Yes.  Jesus is going to wash your feet—that is, that part of you that you consider unsightly, unworthy, embarrassing...  And, more than that, if Jesus doesn’t wash your feet then you “have no share with” him, or (according to other biblical translations) you “can’t share life with” him or you “can’t be part of what [he’s] doing” or you “won’t belong” to him.  Jesus is determined, it seems, for you to share life with him, to belong to him, to be part of what he’s doing.  And so tonight, along with Peter, you are invited to put aside your outrage, your discomfort, your embarrassment, or your delicate piety and submit your feet.

 Submit your feet to the waters that Jesus offers.  Submit to this different kind of Baptism.  Submit to enter into the life that Jesus models for us, a life of service, a life of true humility, a life that gently cares for the lowliest of members with reverence, that holds the burden-bearing, dirty members with as much love as those members that are free and clear of conscience.  Jesus washed Judas’ feet as well as Peter’s, you see.  And if Jesus, the King of endless glory, has washed our feet, then who do we think we are that we should be exempt from doing the same for others?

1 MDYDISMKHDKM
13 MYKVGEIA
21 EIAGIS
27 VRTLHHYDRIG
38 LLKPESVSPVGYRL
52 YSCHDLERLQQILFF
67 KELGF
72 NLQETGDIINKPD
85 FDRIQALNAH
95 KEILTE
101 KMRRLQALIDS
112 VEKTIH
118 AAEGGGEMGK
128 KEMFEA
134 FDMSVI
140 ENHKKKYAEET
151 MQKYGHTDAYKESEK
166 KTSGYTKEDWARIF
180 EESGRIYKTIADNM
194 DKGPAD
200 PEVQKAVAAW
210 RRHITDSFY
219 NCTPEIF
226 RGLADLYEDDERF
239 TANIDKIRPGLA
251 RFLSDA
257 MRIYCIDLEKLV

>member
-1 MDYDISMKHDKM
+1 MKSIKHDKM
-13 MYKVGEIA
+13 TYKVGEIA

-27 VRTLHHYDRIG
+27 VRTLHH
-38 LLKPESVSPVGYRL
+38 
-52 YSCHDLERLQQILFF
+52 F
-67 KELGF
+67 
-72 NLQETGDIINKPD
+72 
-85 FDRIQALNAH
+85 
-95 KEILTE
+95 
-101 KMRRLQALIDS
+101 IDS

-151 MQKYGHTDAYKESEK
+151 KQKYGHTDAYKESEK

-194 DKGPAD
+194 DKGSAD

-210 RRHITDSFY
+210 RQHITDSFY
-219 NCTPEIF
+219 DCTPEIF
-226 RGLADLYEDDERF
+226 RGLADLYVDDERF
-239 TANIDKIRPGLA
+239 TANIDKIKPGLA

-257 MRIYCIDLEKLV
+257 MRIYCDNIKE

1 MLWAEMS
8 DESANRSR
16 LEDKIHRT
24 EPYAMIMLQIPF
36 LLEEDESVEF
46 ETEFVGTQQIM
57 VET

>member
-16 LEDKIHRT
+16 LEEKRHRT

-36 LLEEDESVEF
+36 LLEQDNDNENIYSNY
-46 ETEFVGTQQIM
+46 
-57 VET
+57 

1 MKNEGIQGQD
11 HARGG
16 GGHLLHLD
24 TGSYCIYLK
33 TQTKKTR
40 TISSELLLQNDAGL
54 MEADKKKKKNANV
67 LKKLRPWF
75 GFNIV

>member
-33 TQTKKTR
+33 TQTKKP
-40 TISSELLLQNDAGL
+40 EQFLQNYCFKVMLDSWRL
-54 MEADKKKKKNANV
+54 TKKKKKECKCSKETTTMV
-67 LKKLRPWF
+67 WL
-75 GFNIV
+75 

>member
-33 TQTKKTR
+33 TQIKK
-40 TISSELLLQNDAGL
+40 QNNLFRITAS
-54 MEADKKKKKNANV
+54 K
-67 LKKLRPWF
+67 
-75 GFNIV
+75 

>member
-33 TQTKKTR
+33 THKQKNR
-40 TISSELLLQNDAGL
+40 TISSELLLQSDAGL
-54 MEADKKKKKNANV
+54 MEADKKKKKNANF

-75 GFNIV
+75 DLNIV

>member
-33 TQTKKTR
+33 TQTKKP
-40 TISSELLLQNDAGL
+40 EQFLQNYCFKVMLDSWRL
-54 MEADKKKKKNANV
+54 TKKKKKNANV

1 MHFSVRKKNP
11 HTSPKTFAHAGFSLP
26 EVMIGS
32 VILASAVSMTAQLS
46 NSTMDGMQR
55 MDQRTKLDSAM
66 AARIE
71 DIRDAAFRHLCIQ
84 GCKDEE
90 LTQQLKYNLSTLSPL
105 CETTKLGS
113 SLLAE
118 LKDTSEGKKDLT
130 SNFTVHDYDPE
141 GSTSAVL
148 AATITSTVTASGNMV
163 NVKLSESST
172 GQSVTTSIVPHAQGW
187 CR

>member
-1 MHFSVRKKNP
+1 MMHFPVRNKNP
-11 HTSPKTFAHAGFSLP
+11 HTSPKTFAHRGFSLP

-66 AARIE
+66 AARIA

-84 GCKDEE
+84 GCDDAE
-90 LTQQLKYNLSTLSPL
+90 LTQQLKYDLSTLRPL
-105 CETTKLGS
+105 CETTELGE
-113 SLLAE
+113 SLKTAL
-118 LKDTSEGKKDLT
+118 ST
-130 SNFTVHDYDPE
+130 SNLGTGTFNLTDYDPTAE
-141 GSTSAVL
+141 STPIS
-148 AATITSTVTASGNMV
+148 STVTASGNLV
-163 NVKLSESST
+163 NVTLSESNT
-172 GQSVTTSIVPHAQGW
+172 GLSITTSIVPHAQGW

Submit your feet.  When you do, you’ll find yourself kneeling before others’ feet, towel in hand.  What does that mean?  It means that as one who shares the life of Jesus, you engage in your various vocations with humility and with a servant heart.  No matter whether you are the janitor, the computer programmer, or the CEO, you are called by Jesus to do your work in a spirit of service.  If you have a role in the church—with responsibility for a whole ministry area or one part of it, you are called by Jesus to offer yourself as a servant leader.  This doesn’t mean that you surrender your authority—it was Jesus’ authority that made his humble act so transformative and powerful—it means that you don’t clutch or use your authority to lord over or control others.  To be a servant leader doesn’t mean that you surrender your dignity, it means that you recognize that all persons have just as much dignity as you…and therefore all are worthy of patience, care and compassion.